So the challenge is to be creative within that structure, and a number of CBJ players have taken that on headfirst. Roslovic gets together with his friend Ethan Weisman, owner of Pantheon Limited, a luxury clothing brand that works with a number of athletes as well as Dwayne "The Rock" Johnson, to come up with some looks to wear throughout the season.
"We've done some experimenting with stuff, and it's just a fun little hobby of mine now and good business for him," Roslovic said. "I don't do much of the designing, I just wear it. We talk about ideas, and if I have anything I want to do I'll ask him, but for the most part I just let him go crazy."
Laine, meanwhile, said he often consults with his girlfriend on some of the outfits he wears to games, and he picks up accessories like his now famous purple glasses whenever he sees them out and about.
"I like to wear different kinds of stuff," he said on The Inside Edge earlier this year. "I don't want to look like everybody else. I think that's great for the game, that guys will bring their own personality out a little bit more. I like that kind of style, and I think it represents my personality. I have a couple more things for you guys hopefully in the future."
While that will have to wait, with Laine going on injured reserve Friday, he said the key to his looks is matching colors -- "You can't look like a rainbow out there," he said -- and then repping everything with the belief that it looks good.
"Everything you wear with confidence looks good," he said. "If it looks good in my mind, that's all that matters, really."
Merzlikins, like Roslovic, has a local clothier that he works with, and like Laine, he's not afraid to show off his personality. Of note, he's incorporated hats into many of his fits this year, with more to come, and the goalie says he's felt more comfortable when it comes to showing off his style now that he's in his third year in the NHL.
"I think this is how you feel about yourself and your personality and what you feel comfortable to wear," Merzlikins said. "I really love the suits. I love the fabric and I love the particular stuff. Even the inside of the suit has to be particular. I don't like boring, simple stuff so I am always going to make something particular."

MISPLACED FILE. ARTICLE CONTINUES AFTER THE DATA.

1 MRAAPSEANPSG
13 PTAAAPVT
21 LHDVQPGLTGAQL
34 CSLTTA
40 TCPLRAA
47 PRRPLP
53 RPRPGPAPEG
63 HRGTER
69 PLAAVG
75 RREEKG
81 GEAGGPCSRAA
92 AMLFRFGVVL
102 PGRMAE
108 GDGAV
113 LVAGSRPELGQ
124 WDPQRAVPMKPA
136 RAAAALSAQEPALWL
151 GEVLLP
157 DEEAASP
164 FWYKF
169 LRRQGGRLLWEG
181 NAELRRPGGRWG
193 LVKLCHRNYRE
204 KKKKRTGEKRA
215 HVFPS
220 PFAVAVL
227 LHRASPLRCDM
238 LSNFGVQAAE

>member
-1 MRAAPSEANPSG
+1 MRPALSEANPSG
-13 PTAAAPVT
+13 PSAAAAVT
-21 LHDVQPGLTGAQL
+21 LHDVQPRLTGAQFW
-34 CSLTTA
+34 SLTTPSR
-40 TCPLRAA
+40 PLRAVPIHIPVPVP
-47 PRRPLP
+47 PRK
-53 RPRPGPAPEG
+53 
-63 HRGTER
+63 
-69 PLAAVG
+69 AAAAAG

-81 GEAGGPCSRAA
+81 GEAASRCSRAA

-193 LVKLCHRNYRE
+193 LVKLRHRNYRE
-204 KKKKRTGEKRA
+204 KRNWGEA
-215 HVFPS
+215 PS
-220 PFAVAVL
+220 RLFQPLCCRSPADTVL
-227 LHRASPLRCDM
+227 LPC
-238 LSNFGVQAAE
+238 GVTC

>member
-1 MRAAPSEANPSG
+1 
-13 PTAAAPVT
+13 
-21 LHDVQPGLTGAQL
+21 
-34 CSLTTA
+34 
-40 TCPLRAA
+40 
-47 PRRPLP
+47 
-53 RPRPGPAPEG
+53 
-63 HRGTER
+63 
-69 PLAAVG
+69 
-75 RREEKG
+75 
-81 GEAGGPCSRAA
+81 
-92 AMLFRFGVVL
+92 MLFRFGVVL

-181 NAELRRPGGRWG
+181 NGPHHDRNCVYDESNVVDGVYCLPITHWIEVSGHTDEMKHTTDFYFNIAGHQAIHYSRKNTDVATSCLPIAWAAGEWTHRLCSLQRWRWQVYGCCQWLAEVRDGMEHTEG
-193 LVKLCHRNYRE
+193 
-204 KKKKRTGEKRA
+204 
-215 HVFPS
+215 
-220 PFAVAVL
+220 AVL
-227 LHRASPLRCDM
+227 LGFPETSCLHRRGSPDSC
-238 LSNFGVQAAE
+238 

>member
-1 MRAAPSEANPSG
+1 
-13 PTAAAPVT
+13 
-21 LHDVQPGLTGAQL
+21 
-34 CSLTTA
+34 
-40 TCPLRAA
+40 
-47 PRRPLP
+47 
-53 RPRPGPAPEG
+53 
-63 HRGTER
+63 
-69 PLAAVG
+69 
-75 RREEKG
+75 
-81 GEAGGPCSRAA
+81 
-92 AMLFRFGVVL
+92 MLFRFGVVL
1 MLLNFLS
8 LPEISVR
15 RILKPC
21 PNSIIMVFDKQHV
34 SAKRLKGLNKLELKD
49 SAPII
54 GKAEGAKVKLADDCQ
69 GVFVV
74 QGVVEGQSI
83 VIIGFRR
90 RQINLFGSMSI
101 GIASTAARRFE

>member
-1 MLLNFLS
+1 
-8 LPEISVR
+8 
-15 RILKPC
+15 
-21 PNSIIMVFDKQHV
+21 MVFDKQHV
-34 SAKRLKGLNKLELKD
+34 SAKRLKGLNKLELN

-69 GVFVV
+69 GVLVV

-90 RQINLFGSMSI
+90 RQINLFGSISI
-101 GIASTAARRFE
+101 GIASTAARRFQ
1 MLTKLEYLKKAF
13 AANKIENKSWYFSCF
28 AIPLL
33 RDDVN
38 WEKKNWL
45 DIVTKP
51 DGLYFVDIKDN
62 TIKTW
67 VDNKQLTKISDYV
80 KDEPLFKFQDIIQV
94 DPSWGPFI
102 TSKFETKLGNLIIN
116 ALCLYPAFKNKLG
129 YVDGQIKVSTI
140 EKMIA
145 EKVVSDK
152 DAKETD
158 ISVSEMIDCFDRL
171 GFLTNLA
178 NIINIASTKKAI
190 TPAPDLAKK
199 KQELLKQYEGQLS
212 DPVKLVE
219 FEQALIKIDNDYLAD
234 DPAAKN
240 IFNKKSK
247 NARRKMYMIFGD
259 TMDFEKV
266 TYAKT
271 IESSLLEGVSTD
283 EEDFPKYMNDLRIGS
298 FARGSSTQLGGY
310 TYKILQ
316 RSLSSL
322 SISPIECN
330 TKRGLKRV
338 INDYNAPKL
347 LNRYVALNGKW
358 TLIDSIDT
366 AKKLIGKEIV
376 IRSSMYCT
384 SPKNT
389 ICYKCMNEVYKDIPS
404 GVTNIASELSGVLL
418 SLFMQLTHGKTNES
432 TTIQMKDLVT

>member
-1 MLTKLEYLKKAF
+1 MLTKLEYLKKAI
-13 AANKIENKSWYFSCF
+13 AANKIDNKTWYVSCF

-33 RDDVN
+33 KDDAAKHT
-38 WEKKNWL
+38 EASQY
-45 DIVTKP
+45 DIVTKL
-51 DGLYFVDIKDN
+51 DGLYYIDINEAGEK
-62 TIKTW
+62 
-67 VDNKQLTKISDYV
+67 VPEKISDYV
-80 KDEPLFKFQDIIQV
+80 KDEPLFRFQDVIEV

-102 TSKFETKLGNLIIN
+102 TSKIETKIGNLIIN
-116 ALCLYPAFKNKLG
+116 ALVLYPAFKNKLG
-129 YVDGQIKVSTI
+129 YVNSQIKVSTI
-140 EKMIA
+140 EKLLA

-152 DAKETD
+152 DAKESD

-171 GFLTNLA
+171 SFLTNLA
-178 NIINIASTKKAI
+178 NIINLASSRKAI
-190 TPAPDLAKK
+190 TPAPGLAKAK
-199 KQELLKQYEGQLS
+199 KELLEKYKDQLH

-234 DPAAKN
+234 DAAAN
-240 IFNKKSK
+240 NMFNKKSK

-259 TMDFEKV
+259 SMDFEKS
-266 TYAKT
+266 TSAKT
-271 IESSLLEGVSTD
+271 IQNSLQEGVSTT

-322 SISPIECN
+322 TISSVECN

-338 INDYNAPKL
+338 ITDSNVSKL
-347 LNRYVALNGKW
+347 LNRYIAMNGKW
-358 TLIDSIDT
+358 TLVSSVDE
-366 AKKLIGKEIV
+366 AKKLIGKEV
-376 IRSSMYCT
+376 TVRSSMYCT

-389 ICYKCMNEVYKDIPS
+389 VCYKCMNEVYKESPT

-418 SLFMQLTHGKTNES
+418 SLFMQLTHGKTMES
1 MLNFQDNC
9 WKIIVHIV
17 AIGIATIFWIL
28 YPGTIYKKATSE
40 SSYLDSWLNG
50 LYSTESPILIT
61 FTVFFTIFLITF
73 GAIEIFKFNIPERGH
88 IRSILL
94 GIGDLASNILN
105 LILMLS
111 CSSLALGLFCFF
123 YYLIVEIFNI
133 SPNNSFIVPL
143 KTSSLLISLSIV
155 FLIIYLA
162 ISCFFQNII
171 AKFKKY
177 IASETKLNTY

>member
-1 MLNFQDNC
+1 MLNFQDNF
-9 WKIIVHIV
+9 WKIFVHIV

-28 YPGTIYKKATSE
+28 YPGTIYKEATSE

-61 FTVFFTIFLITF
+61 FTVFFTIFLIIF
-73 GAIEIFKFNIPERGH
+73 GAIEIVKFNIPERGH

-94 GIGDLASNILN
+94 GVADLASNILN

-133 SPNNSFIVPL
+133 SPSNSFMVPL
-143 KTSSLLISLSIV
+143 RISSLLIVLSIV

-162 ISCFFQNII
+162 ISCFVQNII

The hope for many NHL players is to see the league relax the dress code even further, in part because of what fashion has done to spotlight NFL and NBA players in recent years. Even the existence of an NHL style power rankings column shows just how much fits can appeal to the average fan and perhaps even bring more people into the tent to watch and grow the sport.
"Hopefully it's heading in that direction a little bit more," Laine said. "I think it just brings out guys' personalities a little more. I personally like wearing suits -- it's not an issue for me -- but it would be nice to have some other options if you just want to be comfortable for one day. That would be all right, but hopefully it's moving to a more relaxed direction and guys can go a little bit looser sometimes.
"I think it would be great for hockey overall to expand and grow the game. I think that's part of it. Obviously the main thing is the on-ice product, but I think off the ice, we can expand the sport and get more viewers and add to hockey, so I think it would be a good thing."